Sunday, July 19, 2015

Genealogy by the Numbers: A White Whale Hobby

Like all good hobbies, genealogy can really occupy your time. I mean REALLY occupy your time. But in a really meaningful way, of course.

I was recently thinking about the status of my research and what would "done" look like. Could I ever say enough is enough, I've completed my mission, and wrap everything up with a nice bow on top?

Nope! I could not do that. There's always more people to find - new branches to untangle and bring back to life. The math is forever in genealogy's favor: one you, two parents, four grandparents, eight great-grandparents...

But it's not just a numbers game. We're not collecting baseball cards. Culling the stories that bring your ancestors back to life is time-intensive and, I believe, the most rewarding challenge of genealogy.

It helps that evolving technology continually makes the sleuth-work easier, and an increasing number of never-before-seen records once entombed in dusty archives are debuting on genealogy websites.

Simply put, there's no end in sight to this hobby as long as the thrill of the search holds its appeal and your attention.

All Y'All Made Me
As I think about the exponential number of people over the course of history who were necessary to creating me, I've paused to assess where my research stands. Allow me to indulge in the numbers game, and ask myself how many of them have I excavated?

When I started prying into my ancestry five years ago, I only knew the names of three of my great-grandparents. They were the three that I met and knew growing up. Who were the other five? Who were their parents?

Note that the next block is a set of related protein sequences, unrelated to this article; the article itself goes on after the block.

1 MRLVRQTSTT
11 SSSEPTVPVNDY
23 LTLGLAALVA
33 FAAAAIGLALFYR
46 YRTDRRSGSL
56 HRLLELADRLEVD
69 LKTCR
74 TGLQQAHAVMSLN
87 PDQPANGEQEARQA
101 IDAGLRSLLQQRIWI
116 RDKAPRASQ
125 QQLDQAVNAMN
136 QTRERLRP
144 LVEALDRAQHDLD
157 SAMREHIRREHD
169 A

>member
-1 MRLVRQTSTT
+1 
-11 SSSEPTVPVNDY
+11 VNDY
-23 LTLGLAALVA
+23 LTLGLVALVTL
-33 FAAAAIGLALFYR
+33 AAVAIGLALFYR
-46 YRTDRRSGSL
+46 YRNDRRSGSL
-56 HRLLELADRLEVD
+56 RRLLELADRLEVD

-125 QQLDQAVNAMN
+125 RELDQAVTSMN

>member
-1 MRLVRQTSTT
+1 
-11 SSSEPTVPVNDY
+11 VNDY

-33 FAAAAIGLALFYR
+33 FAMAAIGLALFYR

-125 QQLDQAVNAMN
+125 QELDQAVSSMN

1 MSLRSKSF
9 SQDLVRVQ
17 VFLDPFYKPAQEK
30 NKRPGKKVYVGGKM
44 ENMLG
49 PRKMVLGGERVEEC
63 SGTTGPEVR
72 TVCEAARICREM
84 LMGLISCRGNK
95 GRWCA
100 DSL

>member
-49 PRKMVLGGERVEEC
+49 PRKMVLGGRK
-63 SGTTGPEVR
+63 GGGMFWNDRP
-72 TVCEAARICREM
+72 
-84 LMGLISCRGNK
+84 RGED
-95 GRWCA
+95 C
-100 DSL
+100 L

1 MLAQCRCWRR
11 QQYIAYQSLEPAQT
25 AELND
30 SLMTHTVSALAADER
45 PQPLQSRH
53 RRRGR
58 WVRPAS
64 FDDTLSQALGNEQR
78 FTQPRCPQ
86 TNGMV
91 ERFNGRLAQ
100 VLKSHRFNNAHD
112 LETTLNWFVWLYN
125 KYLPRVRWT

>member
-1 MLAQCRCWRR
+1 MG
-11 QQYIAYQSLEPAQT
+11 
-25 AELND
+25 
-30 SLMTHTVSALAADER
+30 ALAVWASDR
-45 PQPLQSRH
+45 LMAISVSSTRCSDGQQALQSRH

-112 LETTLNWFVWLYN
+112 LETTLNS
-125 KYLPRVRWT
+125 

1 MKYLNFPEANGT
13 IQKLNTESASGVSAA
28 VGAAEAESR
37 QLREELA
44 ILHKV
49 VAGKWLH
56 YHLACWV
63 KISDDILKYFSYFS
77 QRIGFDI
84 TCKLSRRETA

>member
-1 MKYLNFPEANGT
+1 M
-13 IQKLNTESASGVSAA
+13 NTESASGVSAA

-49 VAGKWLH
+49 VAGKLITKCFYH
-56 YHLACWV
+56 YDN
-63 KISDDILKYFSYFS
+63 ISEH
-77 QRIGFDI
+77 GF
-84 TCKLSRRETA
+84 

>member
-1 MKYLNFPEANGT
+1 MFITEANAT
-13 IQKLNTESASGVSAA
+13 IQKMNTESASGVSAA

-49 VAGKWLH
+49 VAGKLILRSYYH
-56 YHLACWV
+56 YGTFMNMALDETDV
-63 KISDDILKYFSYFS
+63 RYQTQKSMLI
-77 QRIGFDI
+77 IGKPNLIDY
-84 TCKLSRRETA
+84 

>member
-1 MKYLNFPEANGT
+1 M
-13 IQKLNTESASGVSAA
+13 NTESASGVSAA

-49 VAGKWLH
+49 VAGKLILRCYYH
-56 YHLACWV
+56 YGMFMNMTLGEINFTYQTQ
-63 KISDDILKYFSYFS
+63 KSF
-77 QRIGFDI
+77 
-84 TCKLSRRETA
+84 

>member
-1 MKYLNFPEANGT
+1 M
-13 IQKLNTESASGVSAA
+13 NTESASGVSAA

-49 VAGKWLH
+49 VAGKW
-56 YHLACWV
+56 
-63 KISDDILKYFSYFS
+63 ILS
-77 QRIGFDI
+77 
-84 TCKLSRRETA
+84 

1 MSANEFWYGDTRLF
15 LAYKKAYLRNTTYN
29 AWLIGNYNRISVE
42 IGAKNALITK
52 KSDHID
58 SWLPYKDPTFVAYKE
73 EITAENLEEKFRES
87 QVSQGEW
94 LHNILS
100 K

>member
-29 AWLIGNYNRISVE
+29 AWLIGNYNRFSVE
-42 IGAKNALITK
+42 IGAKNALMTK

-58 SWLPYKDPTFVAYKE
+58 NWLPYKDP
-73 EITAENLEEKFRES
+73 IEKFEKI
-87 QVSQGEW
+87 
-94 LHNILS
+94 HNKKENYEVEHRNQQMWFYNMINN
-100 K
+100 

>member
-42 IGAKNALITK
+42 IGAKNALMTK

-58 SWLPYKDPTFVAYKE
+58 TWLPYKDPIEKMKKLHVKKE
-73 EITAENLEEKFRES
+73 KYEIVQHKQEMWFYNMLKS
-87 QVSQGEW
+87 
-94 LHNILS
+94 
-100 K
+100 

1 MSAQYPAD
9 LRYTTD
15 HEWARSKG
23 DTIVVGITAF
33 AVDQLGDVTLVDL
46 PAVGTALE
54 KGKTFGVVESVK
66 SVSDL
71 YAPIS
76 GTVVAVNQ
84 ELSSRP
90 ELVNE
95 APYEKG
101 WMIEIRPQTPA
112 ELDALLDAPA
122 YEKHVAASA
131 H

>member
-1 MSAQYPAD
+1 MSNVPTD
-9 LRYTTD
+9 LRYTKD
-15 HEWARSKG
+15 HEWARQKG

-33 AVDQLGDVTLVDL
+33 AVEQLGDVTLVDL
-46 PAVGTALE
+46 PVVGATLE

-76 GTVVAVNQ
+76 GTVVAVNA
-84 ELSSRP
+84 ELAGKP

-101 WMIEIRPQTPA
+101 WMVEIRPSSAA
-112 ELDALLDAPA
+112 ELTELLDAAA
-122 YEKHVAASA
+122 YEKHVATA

Since that time, my research not only uncovered the names of those five, but also all 16 of my second great-grandparents. This even includes one great-grandfather who tried to use a non-paternal event to slip by unnoticed. Thankfully DNA didn't let that happen!

In fact, of those 31 people (myself to my second great-grandparents), I now have a photograph of each of them. Well, except one: William B. Upton, and I haven't given up on him. I know that one day a photograph will surface. I will find a picture (as I type that I realize I sound like Ahab after my white whale. I'm hoping for more positive results).

Now I'm just bragging, but I've even learned the identities of all 32 third great-grandparents. However, my research gets a bit spotty as we move to the next generation.

I don't know the names for 11 of my 64 fourth great-grandparents (nearly 20% remain lost to history). Who were these third great-grandparents' parents?

There's work to be done. I search on. It's this search that fascinates. It leaves me eager to chisel away at the remaining unknowns and resuscitate their story and legacy.

No comments:

Post a Comment